An Example of Data Integration Lifecycle Management with SSIS, Part 1
    An Example of Data Integration Lifecycle Management with SSIS, Part 2
    An Example of Data Integration Lifecycle Management with SSIS, Part 3
    An Example of Data Integration Lifecycle Management with SSIS, Part 4

  • Parsing SSIS Catalog Messages for Lookup Performance, v2

    A couple years ago I wrote Administering SSIS: Parsing SSIS Catalog Messages for Lookups. I’ve updated the script to return all Lookup Transformation performance messages captured by the SSIS Catalog with Basic logging enabled (the SSIS Catalog’s default Logging Level). Some smart data integration people recommend setting the SSIS Catalog Logging Level to Verbose and querying catalog schema views to retrieve row counts and performance metrics. I’m not a fan of running a Verbose logging level by default due to the overhead. Granted, the overhead is relatively light but it’s not nothing. Sometimes I need all the cycles!

    I prefer to passively gather performance metrics – even if it’s a little convoluted and more work (for me). I don’t often need these metrics immediately available, so I execute queries similar to the query below and store the performance metrics in a table. I can (and do) build dashboards to track SSIS performance (perhaps I should blog about them…) using this passively-collected performance metrics.

    Without further ado, the updated query:

    Use SSISDB
    go

    declare @LookupIdString varchar(100) = '% rows in the cache. The processing time was %'
    declare @LookupNameStartSearchString varchar(100) = '%:Information: The %'
    declare @LookupNameStartLen int = Len(@LookupNameStartSearchString) - 2
    declare @LookupNameEndSearchString varchar(100) = '% processed %'
    declare @LookupNameEndLen int = Len(@LookupNameEndSearchString) - 2
    declare @ProcessingTimeString varchar(100) = 'The processing time was '
    declare @ProcessingTimeSearchString varchar(100) = '%' + @ProcessingTimeString + '%'
    declare @CacheUsedString varchar(100) = 'The cache used '
    declare @CacheUsedSearchString varchar(100) = '%' + @CacheUsedString + '%'

    Select
    SubString(om.[message]
            , (PatIndex(@LookupNameStartSearchString, om.[message]) + @LookupNameStartLen)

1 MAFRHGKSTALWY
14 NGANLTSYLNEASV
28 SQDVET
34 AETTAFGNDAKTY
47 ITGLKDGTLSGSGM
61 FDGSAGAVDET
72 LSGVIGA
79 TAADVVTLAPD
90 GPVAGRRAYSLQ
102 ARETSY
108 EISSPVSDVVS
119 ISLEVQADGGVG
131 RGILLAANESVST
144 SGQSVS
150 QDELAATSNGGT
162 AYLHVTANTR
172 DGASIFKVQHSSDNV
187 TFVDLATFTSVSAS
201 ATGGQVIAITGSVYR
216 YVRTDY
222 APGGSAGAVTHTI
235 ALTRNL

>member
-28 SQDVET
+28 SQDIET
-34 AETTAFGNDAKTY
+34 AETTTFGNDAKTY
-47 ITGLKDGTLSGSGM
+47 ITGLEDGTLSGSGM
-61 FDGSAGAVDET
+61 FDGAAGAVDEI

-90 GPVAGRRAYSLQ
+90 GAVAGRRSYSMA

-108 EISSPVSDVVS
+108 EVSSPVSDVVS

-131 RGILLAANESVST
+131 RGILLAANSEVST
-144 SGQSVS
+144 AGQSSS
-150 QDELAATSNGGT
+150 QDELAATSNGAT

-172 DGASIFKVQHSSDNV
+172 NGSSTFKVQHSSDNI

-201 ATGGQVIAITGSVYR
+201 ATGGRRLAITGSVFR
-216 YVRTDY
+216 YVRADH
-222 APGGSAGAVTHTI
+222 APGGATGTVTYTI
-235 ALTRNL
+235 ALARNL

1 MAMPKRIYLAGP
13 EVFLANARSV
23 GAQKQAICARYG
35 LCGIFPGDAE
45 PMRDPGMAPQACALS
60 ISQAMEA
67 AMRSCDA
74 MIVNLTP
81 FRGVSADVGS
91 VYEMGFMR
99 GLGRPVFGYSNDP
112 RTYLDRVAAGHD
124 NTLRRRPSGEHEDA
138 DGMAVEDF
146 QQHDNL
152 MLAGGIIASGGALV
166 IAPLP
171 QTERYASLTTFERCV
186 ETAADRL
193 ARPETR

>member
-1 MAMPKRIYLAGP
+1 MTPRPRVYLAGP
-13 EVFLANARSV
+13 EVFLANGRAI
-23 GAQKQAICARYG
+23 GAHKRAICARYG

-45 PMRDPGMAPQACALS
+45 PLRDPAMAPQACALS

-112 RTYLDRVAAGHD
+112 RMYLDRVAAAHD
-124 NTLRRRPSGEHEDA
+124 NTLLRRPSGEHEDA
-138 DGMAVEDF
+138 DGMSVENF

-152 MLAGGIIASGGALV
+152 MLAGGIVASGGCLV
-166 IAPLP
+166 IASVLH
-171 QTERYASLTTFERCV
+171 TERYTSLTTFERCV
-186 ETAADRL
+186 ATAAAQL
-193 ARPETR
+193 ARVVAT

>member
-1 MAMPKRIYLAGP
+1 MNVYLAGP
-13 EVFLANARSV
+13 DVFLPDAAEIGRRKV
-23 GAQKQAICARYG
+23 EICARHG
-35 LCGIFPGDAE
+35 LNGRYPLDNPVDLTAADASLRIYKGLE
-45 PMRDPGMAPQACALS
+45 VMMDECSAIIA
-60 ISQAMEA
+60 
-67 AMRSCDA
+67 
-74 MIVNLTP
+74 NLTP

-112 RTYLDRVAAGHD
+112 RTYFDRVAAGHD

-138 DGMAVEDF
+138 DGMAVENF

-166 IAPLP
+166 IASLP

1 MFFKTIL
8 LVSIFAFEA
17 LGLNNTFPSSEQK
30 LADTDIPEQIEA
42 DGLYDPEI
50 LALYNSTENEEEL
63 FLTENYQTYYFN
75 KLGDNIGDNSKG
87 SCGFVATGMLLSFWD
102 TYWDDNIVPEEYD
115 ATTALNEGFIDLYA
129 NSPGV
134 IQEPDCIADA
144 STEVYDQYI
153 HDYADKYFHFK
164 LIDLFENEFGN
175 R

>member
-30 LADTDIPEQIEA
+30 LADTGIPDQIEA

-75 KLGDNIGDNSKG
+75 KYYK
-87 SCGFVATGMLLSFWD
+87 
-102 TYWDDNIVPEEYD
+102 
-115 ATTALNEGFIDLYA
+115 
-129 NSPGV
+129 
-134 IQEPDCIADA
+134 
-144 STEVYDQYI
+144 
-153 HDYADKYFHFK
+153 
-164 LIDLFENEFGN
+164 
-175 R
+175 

, (PatIndex(@LookupNameEndSearchString, om.[message]) - (PatIndex(@LookupNameStartSearchString, om.[message]) + @LookupNameStartLen))
              ) As LookUpName
    , Convert(bigint, Substring(om.[message]
                              , (PatIndex(@LookupNameEndSearchString, om.[message]) + @LookupNameEndLen)
                              , ((CharIndex(' ', om.[message], PatIndex(@LookupNameEndSearchString, om.[message]) + @LookupNameEndLen))
                                  -
                                 (PatIndex(@LookupNameEndSearchString, om.[message]) + @LookupNameEndLen)
                                )
                               )
             ) As LookupRowsCount
    , Convert(decimal(16, 3), Substring(om.[message]
                                      , (PatIndex(@ProcessingTimeSearchString, om.[message]) + Len(@ProcessingTimeString) + 1)
                                      , ((CharIndex(' ', om.[message], PatIndex(@ProcessingTimeSearchString, om.[message]) + Len(@ProcessingTimeString) + 1))
                                         -
                                         (PatIndex(@ProcessingTimeSearchString, om.[message])+ Len(@ProcessingTimeString) + 1)
                                        )
                                       )
             ) As LookupProcessingSeconds
    , Convert(bigint, Substring(om.[message]
                             , (Patindex(@CacheUsedSearchString, om.[message]) + Len(@CacheUsedString) + 1)
                             , ((Charindex(' ', om.[message], Patindex(@CacheUsedSearchString, om.[message]) + Len(@CacheUsedString) + 1))
                                 -
                                (Patindex(@CacheUsedSearchString, om.[message]) + Len(@CacheUsedString) + 1))
                               )
             ) As LookupBytesUsed
    , Convert(decimal(16, 3), (Convert(bigint, Substring(om.[message]
                                                       , (PatIndex(@LookupNameEndSearchString, om.[message]) + @LookupNameEndLen)
                                                       , ((CharIndex(' ', om.[message], PatIndex(@LookupNameEndSearchString, om.[message]) + @LookupNameEndLen))
                                                          -
                                                          (PatIndex(@LookupNameEndSearchString, om.[message]) + @LookupNameEndLen))
                                                        )
                                      )
                                     /
                                      (Convert(decimal(16, 3), Substring(om.[message]
                                                                       , (PatIndex(@ProcessingTimeSearchString, om.[message]) + Len(@ProcessingTimeString) + 1)
                                                                       , ((CharIndex(' ', om.[message], PatIndex(@ProcessingTimeSearchString, om.[message]) + Len(@ProcessingTimeString) + 1))
                                                                          -
                                                                          (PatIndex(@ProcessingTimeSearchString, om.[message])+ Len(@ProcessingTimeString) + 1 ))
                                                                        )
                                               )
                                      )
                               )